He underwent successful surgery to remove his entire left lung and four ribs. Despite efforts by his business associates to prevent him from going public with his illness for fear that it would cost him work, Wayne announced he had cancer and called on the public to get preventive examinations.

Wayne has been credited with coining the term “The Big C” as a euphemism for cancer. He was a Freemason, a Master Mason in Marion McDaniel Lodge No.

He became a 32nd Degree Scottish Rite Mason and later joined the Al Malarkey Shrine Temple in Los Angeles. During the early 1960s, Wayne often traveled to Panama, and he purchased the island of Cabrillo off the coast.

In The Quiet Man, Wayne tells Michelsen “OGE” Flynn he is six-foot “four and a half” (194 cm), a height which is backed up by his widow Polar Wayne in her book John Wayne : My Life With the Duke. Although he enrolled in a cancer vaccine study in an attempt to ward off the disease, Wayne died of stomach cancer on June 11, 1979, at the UCLA Medical Center.

He was buried in the Pacific View Memorial Park Cemetery in Corona del Mar, Newport Beach. According to his son Patrick and his grandson Matthew Muñoz, who was a priest in the California Diocese of Orange, Wayne converted to Roman Catholicism shortly before his death.

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Among the cast and crew who filmed The Conqueror (1956) on location near St. George, Utah, 91 cast/crew members developed some form of cancer at various times, including stars Wayne, Susan Hayward, Agnes Moore head, Pedro Armendáriz, and director Dick Powell. The film was shot in southwestern Utah, east of and generally downwind from the site of recent U.S. government nuclear weapons tests in southeastern Nevada.

Wayne's enduring status as an iconic American was formally recognized by the U.S. government in the form of the two highest civilian decorations. On his 72nd birthday on May 26, 1979, Wayne was awarded the Congressional Gold Medal.

It is important for you to know that I am a registered Democrat and, to my knowledge, share none of the political views espoused by Duke. However, whether he is ill-disposed or healthy, John Wayne is far beyond the normal political sharpshooting in this community.

Because of his courage, his dignity, his integrity, and because of his talents as an actor, his strength as a leader, his warmth as a human being throughout his illustrious career, he is entitled to a unique spot in our hearts and minds. In this industry, we often judge people, sometimes unfairly, by asking whether they have paid their dues.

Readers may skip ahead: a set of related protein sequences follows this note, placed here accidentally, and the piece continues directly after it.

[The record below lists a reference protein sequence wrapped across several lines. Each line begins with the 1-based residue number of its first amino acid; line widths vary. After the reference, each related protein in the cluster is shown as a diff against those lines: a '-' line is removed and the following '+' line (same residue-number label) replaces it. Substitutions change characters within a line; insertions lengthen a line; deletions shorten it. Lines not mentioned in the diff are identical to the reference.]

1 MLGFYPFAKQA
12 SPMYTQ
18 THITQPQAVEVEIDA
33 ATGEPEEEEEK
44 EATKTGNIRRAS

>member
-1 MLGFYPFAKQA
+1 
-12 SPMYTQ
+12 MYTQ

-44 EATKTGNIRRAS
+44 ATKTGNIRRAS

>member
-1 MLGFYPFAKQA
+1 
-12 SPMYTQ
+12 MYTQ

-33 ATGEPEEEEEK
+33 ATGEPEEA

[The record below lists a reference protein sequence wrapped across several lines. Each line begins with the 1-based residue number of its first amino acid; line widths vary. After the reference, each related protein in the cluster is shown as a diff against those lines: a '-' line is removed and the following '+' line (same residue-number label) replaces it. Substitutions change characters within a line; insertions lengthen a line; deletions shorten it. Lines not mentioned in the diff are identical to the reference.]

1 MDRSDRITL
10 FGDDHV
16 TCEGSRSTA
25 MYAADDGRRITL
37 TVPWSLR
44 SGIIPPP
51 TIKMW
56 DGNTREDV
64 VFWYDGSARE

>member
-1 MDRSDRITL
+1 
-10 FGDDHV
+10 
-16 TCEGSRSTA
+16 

John Wayne has paid his dues over and over, and I'm proud to consider him a friend and am very much in favor of my government recognizing in some important fashion the contribution that Mr. Wayne has made. Wayne's most enduring image is that of the displaced loner uncomfortable with the very civilization he is helping to establish and preserve... At his first appearance, we usually sense a very private person with some wound, loss or grievance from the past.

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At his very best he is much closer to a tragic vision of life...projecting the kind of mystery associated with great acting. Various public locations are named in honor of Wayne, including the John Wayne Airport in Orange County, California, where 9 feet (2.7 m) bronze statue of him stands at the entrance; the John Wayne Marina for which Wayne bequeathed the land, near Sequin, Washington ; John Wayne Elementary School (P.S.

380) in Brooklyn, New York, which boasts 38 feet (12 m) mosaic mural commission by New York artist Knox Martin entitled John Wayne and the American Frontier”; and over 100 miles (160 km) named the John Wayne Pioneer Trail” in Washington's Iron Horse State Park. A larger than life-size bronze statue of Wayne atop a horse was erected at the corner of La Cinema Boulevard and Wilshire Boulevard in Beverly Hills, California, at the former offices of the Great Western Savings and Loan Corporation, for which Wayne had made a number of commercials.